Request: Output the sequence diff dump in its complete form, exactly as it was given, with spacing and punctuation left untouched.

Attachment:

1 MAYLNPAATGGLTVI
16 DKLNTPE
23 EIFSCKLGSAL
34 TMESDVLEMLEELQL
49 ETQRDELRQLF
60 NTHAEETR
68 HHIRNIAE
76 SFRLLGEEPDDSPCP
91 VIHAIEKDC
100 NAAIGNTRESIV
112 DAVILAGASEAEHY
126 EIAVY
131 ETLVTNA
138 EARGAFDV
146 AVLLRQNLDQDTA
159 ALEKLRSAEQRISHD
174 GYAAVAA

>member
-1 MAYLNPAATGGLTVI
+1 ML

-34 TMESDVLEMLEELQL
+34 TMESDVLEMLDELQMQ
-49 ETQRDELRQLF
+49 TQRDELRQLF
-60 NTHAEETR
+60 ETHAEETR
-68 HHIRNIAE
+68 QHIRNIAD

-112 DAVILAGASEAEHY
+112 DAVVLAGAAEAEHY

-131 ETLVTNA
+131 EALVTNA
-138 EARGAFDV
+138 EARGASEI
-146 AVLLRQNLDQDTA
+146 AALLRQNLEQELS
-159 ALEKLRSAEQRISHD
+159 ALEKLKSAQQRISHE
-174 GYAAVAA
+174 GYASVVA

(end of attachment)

1 MAYLNPAATGGLTVI
16 DKLNTPE
23 EIFSCKLGSAL
34 TMESDVLEMLEELQL
49 ETQRDELRQLF
60 NTHAEETR
68 HHIRNIAE
76 SFRLLGEEPDDSPCP
91 VIHAIEKDC
100 NAAIGNTRESIV
112 DAVILAGASEAEHY
126 EIAVY
131 ETLVTNA
138 EARGAFDV
146 AVLLRQNLDQDTA
159 ALEKLRSAEQRISHD
174 GYAAVAA

>member
-1 MAYLNPAATGGLTVI
+1 ML

-34 TMESDVLEMLEELQL
+34 TMESDVLEMLDELQMQ
-49 ETQRDELRQLF
+49 TQRDELRQLF
-60 NTHAEETR
+60 ETHAEETR
-68 HHIRNIAE
+68 QHIRNIAD

-112 DAVILAGASEAEHY
+112 DAVVLAGAAEAEHY

-131 ETLVTNA
+131 EALVTNA
-138 EARGAFDV
+138 EARGASEI
-146 AVLLRQNLDQDTA
+146 AALLRQNLEQELS
-159 ALEKLRSAEQRISHD
+159 ALEKLKSAQQRISHE
-174 GYAAVAA
+174 GYASVVA